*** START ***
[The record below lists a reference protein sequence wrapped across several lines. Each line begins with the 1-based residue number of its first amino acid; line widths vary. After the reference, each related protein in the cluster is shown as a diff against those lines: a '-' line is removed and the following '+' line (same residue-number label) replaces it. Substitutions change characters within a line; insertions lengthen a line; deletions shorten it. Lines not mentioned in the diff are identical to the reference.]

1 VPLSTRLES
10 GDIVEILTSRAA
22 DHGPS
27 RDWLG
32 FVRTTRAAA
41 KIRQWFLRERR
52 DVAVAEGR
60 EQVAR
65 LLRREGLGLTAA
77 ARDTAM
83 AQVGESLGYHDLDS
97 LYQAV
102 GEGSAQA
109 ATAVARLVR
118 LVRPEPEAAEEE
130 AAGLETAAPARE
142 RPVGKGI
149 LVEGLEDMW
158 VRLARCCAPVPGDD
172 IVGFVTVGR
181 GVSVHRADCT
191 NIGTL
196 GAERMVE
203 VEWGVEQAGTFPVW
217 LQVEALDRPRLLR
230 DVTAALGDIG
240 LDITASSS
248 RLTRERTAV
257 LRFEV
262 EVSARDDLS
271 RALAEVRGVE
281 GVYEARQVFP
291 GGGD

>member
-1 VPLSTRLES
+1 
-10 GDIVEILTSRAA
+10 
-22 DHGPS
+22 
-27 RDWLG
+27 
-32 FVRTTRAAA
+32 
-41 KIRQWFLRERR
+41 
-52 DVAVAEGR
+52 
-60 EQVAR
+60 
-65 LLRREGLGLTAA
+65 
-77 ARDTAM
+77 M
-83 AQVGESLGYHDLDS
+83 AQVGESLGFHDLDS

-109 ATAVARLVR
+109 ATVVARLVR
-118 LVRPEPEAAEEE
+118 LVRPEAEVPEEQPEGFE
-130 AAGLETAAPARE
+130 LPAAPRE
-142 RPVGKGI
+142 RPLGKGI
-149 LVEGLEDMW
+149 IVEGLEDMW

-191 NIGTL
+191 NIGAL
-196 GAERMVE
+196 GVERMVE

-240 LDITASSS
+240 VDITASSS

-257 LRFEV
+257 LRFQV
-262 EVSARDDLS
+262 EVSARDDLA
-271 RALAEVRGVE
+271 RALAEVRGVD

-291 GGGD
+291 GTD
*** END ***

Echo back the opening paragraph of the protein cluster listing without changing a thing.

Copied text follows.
[The record below lists a reference protein sequence wrapped across several lines. Each line begins with the 1-based residue number of its first amino acid; line widths vary. After the reference, each related protein in the cluster is shown as a diff against those lines: a '-' line is removed and the following '+' line (same residue-number label) replaces it. Substitutions change characters within a line; insertions lengthen a line; deletions shorten it. Lines not mentioned in the diff are identical to the reference.]